I woke to the sound of Radio 4’s Thought for the Day. I had missed the start of “The Thought” so I didn’t know exactly who I was listening to. I was also just waking up so I was paying as
much attention as The Thought doubtless warranted.
I had fallen asleep listening to somebody chuntering on about alpacas and the difference between their soft
hair and a llama’s, well, somewhat coarser coat. I always think it is a good idea, don’t you know, to turn on the bedside radio when unable to sleep in the early hours, knowing that, almost without fail, I will fall back into slumber within half
an hour or so. In the meantime, while waiting for my errant eye-lids to droop, I add even more useless information to my overloaded brain before it accepts that there is only so much anyone needs to know about alpacas, for example.
Downstairs I could hear Mr B gently snoring in the armchair where he insists on sleeping, so sure he is that he would never be able to sleep in a bed, on account of his Problem Nose. It was good to
hear the snoring because it meant that, with any luck, I would be able to extricate myself from the confines of my duvet, shake myself out of sleep, slope carefully downstairs, put the kettle on, sort out Mr B’s medication and organise breakfast before
he woke up. I know, I know, it’s not exactly an exciting start to the day but it helps me to feel organised. Feeling organised, at the start of a day which will almost certainly be the opposite of organised, is Always A Good Thing. As somebody once said
(and lots of people have repeated it since) even a stopped clock is right twice a day. Given a fair wind, and a snoozing Mr B, I can feel perfectly well organised for fifteen minutes in the morning and a further fifteen minutes at bedtime when I take myself
I turned over on my side to consult the clock though I knew very well that it must be approaching eight o’clock. Thought for the Day is on
at the same time every morning, leading listeners gently - but inexorably - into the weather and the morning news. I suppose the hope is that, whatever The Thought might be, it will serve to fortify listeners against the vagaries of the weather forecast and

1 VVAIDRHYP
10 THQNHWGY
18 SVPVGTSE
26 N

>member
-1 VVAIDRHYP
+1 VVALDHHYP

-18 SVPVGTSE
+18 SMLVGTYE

the dire predictions contained in the news bulletin. I, however, am fortunate in having another, very solid, thought to fortify me. It’s the same thought every day but that simply adds to its everlasting appeal.
There on the bedside table, along with my bedtime glass of water (still quite full), the radio, my spectacles, my mobile phone, a photo of Mr B and me on our Golden Wedding and a pair of socks (belonging
to Mr B but purloined by me to wear with my winter boots) are the wooden blocks gifted me at Christmas by grandkids Jack and Hazel. One reads “Nantastic” which is, you must agree, a most encouraging comment - especially early in the morning when
nobody feels at their most fantastic. Or even Nantastic. The other, I have decided, is my own personal Thought For the Day - it reads: “Today I Choose Happy.” Good choice, I tell myself, as I roll out of bed. At least these days there is carpet
on the floor beneath my feet; when I was a littl’un, I used to step out onto freezing cold linoleum on winter mornings. It must have been harder to choose happy way back then - though I can’t remember being miserable in the mornings, Pollyanna
that I was. Then, as now.
Some say it takes as few as twenty-one days for a new stance to become a habit. I am reliably informed, however, that this is a wild
under-estimate - it takes a staggering 66 days to cultivate a good habit. That’s more than two months, longer if you experience a few slippages. Which, let’s face it, is only to be expected, when one is Habit Forming. Nobody has ventured to say
how long it takes to form a bad habit but I rather fear it may be but a few short days...
Way back on January 1st, I determined that “Today I Choose
Happy” should be my New Year’s Resolution. Far more fun, I reasoned, than giving up wine or chocolate which, after all, would be more likely to make me miserable. In fact, it’s as good a reason for uncorking a bottle or unwrapping a bar of
70% cocoa solids as I ever previously invented. It also resonates well with my other, well-worn, mantras: “Do it with Joy” and “Because I Can.”
I am now nineteen days into my challenge. I confess I may have had the occasional wobble but, like the Legendary Weebles, I have wobbled but I haven’t fallen down. If my maths haven’t failed me, I have forty-seven days to go before choosing
happy becomes a habit.
Regular readers and those who know me best may comment that I am a generally happy person by disposition and therefore question how difficult my new resolution is. But there is a difference,
you know, between being naturally happy and choosing to be happy, whatever the circumstances.
Nineteen days in - and happiness is starting to be, well, a habit...